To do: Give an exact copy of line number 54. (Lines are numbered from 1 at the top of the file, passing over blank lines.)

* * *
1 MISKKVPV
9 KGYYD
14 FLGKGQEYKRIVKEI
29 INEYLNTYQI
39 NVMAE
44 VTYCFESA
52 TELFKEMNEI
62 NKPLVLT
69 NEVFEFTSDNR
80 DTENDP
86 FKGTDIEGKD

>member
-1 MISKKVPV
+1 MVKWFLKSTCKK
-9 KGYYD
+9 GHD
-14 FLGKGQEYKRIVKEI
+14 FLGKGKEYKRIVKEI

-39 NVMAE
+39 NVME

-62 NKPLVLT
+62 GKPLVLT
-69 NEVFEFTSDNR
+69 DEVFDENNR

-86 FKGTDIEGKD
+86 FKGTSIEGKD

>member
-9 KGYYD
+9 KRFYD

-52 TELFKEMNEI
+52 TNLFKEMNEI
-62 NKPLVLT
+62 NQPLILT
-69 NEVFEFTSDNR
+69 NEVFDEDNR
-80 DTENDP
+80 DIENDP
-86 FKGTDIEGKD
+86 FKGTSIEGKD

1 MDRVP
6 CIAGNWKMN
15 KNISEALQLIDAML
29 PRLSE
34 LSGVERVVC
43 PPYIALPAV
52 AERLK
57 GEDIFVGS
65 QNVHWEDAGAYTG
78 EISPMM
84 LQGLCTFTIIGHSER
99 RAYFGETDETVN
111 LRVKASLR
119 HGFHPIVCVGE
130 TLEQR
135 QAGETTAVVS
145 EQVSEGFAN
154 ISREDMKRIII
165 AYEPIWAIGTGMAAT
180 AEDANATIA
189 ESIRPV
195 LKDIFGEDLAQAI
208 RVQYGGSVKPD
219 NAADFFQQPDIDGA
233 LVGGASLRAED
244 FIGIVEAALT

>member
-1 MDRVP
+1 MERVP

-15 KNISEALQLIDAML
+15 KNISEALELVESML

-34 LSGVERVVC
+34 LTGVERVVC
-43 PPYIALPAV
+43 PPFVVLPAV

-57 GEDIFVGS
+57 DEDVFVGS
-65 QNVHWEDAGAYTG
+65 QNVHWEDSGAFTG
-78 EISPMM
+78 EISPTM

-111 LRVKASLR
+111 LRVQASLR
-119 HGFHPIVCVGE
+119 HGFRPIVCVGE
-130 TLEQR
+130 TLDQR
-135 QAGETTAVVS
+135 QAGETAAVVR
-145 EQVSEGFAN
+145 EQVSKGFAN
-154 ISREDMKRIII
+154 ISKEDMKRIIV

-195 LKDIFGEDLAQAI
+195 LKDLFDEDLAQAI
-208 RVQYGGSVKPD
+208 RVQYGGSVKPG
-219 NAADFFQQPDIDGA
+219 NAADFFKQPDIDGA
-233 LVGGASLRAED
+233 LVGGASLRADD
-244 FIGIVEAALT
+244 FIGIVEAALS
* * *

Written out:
130 TLEQR